Gators make most of thefts

Published 12:00 am Thursday, December 26, 2002

Devin Jones of Vicksburg, right, steals the ball from Madison Central’s David Long as Gators’ teammate l.J. Scott looks on during Vicksburg’s win on Friday. Both the Gators and Missy Gators have made a habit of stealing from their opponents this season with the Gators averaging more than eight steals while the Missy Gators average about 12 per game. (The Vicksburg Post/C. TODD SHERMAN)

Sports writer

[12/26/02]Most coaches go out of their way to keep their players out of trouble. Vicksburg High’s coaches encourage their players to steal.

On the basketball court, that is.

Both the Gators and Missy Gators are averaging in double figures in steals as a team this season. It’s one of the biggest reasons both VHS teams have gotten off to great starts heading into today’s Northwest Rankin Dr. Pepper Classic.

“It helps us a lot, because sometimes we struggle in our half-court offense. Anytime you can shoot a layup, you’ve got to love it,” said Missy Gators coach Mike Coleman, whose team is averaging 14.4 steals per game and has an 8-4 record. “I’d much rather be stealing the ball and shooting a layup than setting up (the offense) any day.”

Four of the five Missy Gator starters are averaging 2.4 steals per game or better and the fifth, Arcola Scott, averages 1.8. In all, VHS had 173 steals in its first 12 games.

Tiffany Hubbard and Tricia Dart each average 2.8 steals per game, followed by Charlette Taylor with 2.5 and Shalonda Williams with 2.4.

Dart credited the increase in thievery with an increase in hustle.

“We’re doing the same things, we just have long arms and we hustle a lot,” she said.

Experience has also played a part Taylor, Dart, and Williams are all seniors, and Scott and Hubbard are juniors but the biggest reason Coleman could think of was his players’ quickness.

The Missy Gators don’t have a true post player, with Scott and Hubbard playing that role. Neither are very tall, but they are quicker than most of their opponents down low.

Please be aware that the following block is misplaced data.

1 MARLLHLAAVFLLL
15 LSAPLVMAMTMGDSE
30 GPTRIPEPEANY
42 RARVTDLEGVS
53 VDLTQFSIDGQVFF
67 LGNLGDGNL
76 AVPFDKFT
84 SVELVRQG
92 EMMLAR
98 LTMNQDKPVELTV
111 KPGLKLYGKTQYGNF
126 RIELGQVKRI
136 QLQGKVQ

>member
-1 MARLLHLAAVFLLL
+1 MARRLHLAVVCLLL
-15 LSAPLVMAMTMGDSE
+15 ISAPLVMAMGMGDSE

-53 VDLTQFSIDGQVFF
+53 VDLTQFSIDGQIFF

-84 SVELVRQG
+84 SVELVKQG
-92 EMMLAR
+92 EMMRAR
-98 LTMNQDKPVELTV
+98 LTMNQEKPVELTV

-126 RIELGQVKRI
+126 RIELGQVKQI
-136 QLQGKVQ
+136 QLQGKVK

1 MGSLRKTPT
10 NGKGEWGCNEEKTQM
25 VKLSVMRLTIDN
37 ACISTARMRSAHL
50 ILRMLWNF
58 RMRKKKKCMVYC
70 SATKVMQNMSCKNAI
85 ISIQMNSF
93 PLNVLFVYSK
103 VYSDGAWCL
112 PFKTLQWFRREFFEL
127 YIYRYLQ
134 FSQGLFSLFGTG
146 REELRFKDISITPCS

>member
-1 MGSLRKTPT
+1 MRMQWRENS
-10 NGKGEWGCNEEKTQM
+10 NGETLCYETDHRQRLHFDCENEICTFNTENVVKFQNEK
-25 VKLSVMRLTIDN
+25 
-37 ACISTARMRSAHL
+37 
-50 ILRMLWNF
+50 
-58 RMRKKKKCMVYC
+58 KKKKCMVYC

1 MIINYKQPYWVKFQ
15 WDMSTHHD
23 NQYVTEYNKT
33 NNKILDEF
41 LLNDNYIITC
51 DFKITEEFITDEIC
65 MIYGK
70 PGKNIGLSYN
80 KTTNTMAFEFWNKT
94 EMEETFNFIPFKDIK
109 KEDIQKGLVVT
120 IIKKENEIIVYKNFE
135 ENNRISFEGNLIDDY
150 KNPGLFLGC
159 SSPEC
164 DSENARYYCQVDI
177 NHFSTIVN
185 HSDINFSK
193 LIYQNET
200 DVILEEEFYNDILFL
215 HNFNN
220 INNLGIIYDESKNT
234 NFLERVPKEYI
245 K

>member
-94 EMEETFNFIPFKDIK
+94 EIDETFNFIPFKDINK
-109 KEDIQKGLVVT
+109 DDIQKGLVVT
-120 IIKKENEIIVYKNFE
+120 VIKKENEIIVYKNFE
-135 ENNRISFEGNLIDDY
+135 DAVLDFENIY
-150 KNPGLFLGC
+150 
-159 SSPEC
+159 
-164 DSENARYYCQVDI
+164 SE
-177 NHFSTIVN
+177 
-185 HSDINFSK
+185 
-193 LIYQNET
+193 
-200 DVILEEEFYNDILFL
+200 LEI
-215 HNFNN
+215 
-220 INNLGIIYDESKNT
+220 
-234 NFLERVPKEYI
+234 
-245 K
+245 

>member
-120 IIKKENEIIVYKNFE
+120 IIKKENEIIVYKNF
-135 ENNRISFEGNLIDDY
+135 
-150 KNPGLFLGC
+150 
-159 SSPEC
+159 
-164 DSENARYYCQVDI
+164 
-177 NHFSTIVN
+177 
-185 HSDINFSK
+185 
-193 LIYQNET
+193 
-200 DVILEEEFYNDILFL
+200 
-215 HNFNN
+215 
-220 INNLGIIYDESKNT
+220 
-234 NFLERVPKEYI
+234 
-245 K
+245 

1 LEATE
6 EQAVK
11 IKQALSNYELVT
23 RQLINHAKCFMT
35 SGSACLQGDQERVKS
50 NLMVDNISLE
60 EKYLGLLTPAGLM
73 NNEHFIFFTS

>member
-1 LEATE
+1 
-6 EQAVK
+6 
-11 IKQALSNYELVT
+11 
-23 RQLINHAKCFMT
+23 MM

“We’re just so quick on defense. That’s where we get most of our scoring opportunities. Tiffany and Tricia have always been good defensive players, and now they’re improving on offense too,” Coleman said. “We don’t have a slow player on the floor. Our starting post players are Tiffany and Arcola, and Arcola is as quick as a guard.”

The Gators’ steals aren’t spread through the lineup like the Missy Gators, but the VHS boys have proven equally adept at picking the pockets of unwary opponents.

The Gators had 88 steals in their first seven games, an average of 12.6 per game. Devin Jones has been the biggest thief, with 3.7 steals per game, but Roy Williams isn’t far behind with 2.9.

“It’s just his quickness and he has those real long arms,” VHS coach Dellie Robinson said of Williams. “He’s about 6-2, but he’s really about 6-5 when you add his arms in there.”

While Williams uses his quickness and long arms to fill passing lanes, Robinson said Jones uses his head to create more turnovers and points.

Thanks, in part, to the easy transition layups that come with the steals, Jones is also the team’s leading scorer with 18 points per game as the Gators have rolled to a 10-2 start.

“Devin just understands the game so well, and he’s a student of the game. It’s very rare that you’re going to see Devin make just a boneheaded mistake,” Robinson said.

Jones and Williams are the biggest thieves for the Gators, but the entire lineup has the ability to chip in, Jones said.

“We only have one person on the floor that isn’t all-out quick. Everyone else has guard speed,” he said.

The similarity in the style of play used by the Gators and Missy Gators isn’t just a coincidence. Robinson and Coleman often bounce ideas off of each other, they said, and the two VHS teams have often been similar in style over the last four years.

“Even though the records haven’t been identical, we’ve had almost the same type of teams every year I’ve been here. They’re quick and we’re quick, and I think it’s because both of us believe in defense, too,” Coleman said. “Me and Dellie sit and talk a lot, and I’ll get him to show me some things in practice and every now and then I’ll show him some things.”

If both VHS teams keep up their pace in the second half of the season, Robinson and Coleman may have more than just strategy to talk about. Division championships and state tournament runs could also be on the agenda.

Robinson said the defensive pressure would be key to the Gators’ success the rest of the way.

“We’re going to have to be able to continue to do that because we’re not that big inside,” Robinson said. “We’re going to have to take chances and continue to be aggressive defensively and challenge the offense.”